Agricultural productivity in African countries is 4% to 25% lower for women than for men, depending on the crop and the country.
The value of the loss in agricultural production due to the relatively low agricultural productivity of women is estimated at $67 million in Uganda, $100 million in Malawi and $105 million in Tanzania.
The key constraint for female farmers in Malawi and Tanzania was found to be lack of access to hired labour. This can be countered by providing access to labour saving technologies and giving female farmers vouchers to pay for hired labour. However, tackling this constraint also requires addressing cultural structures.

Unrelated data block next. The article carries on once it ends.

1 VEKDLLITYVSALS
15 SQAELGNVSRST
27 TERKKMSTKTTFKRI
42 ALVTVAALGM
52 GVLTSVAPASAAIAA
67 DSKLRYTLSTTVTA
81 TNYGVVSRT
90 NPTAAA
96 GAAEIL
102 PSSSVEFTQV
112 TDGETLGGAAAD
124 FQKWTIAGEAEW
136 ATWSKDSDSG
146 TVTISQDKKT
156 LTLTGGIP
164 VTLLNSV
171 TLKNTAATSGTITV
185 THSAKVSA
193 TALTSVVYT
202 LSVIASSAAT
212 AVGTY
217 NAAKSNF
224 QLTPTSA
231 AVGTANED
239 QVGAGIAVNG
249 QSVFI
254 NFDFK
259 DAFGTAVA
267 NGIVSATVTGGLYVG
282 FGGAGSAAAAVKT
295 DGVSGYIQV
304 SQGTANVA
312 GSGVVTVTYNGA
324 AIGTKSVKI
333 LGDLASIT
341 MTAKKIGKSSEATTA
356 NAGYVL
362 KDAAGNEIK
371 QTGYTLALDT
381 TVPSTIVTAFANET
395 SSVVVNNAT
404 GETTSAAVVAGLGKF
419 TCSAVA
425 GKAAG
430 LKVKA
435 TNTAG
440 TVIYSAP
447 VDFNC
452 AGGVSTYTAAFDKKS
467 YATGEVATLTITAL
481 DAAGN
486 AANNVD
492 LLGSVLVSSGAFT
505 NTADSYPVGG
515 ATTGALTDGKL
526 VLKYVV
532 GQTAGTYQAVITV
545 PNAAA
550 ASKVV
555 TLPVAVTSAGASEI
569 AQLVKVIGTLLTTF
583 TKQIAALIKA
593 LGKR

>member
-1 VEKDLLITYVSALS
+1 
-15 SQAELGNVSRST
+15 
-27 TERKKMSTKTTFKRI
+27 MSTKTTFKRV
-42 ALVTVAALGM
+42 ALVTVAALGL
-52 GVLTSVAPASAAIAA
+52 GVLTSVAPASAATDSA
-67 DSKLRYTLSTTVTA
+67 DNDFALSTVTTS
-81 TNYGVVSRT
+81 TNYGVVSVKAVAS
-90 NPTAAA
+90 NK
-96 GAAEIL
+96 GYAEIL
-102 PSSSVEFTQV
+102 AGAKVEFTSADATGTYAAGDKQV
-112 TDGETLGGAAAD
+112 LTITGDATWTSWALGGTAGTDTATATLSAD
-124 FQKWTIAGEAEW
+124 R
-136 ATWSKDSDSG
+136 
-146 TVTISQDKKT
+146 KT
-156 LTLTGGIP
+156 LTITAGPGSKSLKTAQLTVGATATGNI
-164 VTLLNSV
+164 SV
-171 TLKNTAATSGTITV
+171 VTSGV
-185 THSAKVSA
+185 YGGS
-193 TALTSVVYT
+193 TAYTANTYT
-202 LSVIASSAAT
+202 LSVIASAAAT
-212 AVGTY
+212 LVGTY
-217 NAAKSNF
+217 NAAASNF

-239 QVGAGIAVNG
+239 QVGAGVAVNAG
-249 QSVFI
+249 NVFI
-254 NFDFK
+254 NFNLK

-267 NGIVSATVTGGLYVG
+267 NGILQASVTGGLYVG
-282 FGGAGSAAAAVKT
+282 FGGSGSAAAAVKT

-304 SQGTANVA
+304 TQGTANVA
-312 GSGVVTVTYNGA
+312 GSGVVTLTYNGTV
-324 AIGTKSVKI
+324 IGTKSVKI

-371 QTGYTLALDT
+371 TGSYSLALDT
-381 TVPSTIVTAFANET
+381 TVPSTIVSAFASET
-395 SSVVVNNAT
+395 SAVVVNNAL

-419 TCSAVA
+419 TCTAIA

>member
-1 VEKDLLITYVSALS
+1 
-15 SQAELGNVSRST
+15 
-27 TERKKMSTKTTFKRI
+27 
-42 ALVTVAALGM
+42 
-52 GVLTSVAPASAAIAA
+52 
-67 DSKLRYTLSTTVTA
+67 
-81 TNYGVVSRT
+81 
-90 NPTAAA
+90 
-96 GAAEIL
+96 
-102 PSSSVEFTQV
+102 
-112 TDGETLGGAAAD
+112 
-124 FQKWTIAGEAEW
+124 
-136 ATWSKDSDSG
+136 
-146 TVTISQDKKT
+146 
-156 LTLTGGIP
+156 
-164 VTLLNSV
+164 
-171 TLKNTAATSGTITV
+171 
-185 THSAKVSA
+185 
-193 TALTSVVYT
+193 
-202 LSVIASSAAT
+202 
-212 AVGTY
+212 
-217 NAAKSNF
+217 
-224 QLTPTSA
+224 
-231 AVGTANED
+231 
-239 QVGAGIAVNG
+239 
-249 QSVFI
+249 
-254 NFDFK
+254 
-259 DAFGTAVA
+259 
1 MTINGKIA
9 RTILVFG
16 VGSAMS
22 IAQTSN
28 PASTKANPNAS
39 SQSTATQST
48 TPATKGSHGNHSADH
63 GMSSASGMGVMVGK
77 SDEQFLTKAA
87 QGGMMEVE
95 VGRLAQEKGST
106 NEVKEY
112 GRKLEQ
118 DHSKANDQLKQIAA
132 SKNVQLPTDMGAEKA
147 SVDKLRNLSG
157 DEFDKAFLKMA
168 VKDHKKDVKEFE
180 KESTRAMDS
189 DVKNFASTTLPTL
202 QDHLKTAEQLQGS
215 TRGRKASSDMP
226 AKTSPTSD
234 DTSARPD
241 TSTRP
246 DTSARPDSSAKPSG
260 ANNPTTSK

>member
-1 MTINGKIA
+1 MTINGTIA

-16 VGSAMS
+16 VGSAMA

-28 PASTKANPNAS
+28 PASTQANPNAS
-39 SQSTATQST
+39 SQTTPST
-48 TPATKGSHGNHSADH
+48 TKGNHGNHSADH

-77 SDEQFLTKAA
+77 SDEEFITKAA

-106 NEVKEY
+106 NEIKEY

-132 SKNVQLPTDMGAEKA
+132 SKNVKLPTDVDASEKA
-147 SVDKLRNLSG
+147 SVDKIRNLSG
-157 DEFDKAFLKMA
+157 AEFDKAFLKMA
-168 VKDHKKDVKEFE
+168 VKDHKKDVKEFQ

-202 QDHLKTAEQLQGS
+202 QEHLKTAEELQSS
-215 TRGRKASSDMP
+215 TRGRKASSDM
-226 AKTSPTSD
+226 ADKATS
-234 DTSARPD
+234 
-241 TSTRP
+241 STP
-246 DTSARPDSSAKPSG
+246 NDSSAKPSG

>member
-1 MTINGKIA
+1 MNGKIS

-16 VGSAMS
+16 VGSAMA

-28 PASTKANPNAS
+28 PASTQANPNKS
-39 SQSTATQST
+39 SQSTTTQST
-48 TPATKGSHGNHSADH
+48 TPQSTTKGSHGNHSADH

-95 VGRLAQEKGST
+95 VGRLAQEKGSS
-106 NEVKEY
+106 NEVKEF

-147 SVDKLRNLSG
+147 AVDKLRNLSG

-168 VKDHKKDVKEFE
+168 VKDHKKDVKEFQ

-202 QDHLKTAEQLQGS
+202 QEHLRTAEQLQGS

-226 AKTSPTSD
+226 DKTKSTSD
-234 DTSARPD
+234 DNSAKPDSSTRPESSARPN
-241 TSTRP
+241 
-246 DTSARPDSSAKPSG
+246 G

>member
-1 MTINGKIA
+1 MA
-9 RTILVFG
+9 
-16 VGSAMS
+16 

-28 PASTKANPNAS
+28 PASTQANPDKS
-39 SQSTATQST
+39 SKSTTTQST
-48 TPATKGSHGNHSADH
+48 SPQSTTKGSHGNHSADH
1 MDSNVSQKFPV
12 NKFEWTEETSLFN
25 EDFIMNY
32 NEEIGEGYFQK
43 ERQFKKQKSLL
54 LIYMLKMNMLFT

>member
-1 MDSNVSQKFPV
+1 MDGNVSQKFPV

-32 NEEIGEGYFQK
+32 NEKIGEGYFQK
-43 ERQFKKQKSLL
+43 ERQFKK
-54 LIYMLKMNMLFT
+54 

Other policy priorities are enabling women to grow cash crops and providing access to non-labour inputs, such as fertilizer and agrochemicals.